Unilever credits in-house content agency U-Studios as marketing savings ‘bear fruit’

The FMCG giant says its savings have been delivering “faster than expected”, with the brand reducing agency fees by 17% in the first half of 2017.

marketing cuts

Unilever says the savings it has been making to its marketing have started to pay off, crediting its in-house production division Unilever Studios for creating more cost-effective digital campaigns.

The company released its results for the first of half of 2017 today (20 July), and claims to have delivered its savings “faster than expected”. It has made more than €1bn in savings in the first six months of the year, which it called “a strong start” to reaching its target of €6bn by 2019.

Meanwhile, its zero-based budgeting (ZBB) programme has delivered an additional €500m in savings for the first half of this year, against a three-year target of €2bn. And €300m of that has been in brand and marketing.

Its zero-based budgeting model has also been applied to its marketing division, which Unilever’s CFO Graeme Pitkethly says has looked to reduce waste while improving effectiveness.

ZBB is a way of budgeting that means marketers start with a clean slate each year, hence the “zero-base”. Rather than taking last year’s advertising spend as a benchmark for determining this year’s, ZBB assumes there is no spend and forces a CMO to justify how much budget they need for the current year. The idea is that it forces department heads and budget owners to rethink their assumptions about what will drive value for the coming year.

“It is clear to us, that in the past we were producing too many new pieces of advertising. More than 95% of our films were taken off air before they reached full effectiveness and that’s just pure waste. But we’ve been able to reduce agency fees by 17% in first half. With the cost of producing new films and assets, we [have also managed] to reduce the cost of an average film by 14%,” he said during a media call.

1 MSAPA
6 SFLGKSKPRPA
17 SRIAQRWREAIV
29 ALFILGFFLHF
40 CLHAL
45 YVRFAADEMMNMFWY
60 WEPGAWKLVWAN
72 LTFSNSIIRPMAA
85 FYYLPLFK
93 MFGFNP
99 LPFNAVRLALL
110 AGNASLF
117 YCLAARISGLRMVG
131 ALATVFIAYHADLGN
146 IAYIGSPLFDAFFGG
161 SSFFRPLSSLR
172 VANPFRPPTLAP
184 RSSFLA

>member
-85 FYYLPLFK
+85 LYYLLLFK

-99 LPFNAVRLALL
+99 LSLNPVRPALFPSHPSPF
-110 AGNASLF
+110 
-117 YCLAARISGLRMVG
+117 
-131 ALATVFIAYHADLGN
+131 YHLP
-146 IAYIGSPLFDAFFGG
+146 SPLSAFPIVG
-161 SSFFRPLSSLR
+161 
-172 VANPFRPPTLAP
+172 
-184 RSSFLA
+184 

More than 95% of our films were taken off air before they reached full effectiveness and that’s just pure waste.

Graeme Pitkethly, Unilever

Unilever says it also honed in on its media planning, and pointed to South East Asia as an example. Pitkethly says the company had a tendency to “overexpose” people to its advertising, which is why it has reduced media spend in the region by 12%.

READ MORE: The reasons behind Unilever’s marketing cuts


By making these changes to its advertising spend, Unilever’s margins have improved by 180 basis points during the first half of the year. Pitkethly told Marketing Week during the call that 130 of those points came from brand and marketing investment.

“A lot of this came from our productivity improvements that we’ve seen from zero-based budgeting, the ability to use our assets for longer, a bit less advertising production, reduction in the amount we spend on agencies, using a broader suite of agencies and off-sharing some of our advertising production,” he explained.

He added that most regions across the globe have “a lower cost location” [for producing advertising assets], and says South Africa has proved “particularly productive” for the company. Pitkethly also pointed to its in-house division Unilever Studios, which the company set up in September last year and allows it to produce digital work in a more cost-effective way.

“All of this is now starting to bear fruit,” he said.

In its results report, the company says it anticipates accelerating growth in the second half of the year driven by new innovations and “a step-up in brand and marketing investment”.

Despite the increase in marketing investment for the second half of the year, Pitkethly told Marketing Week that it its overall marketing investment will be “broadly the same” as 2016.

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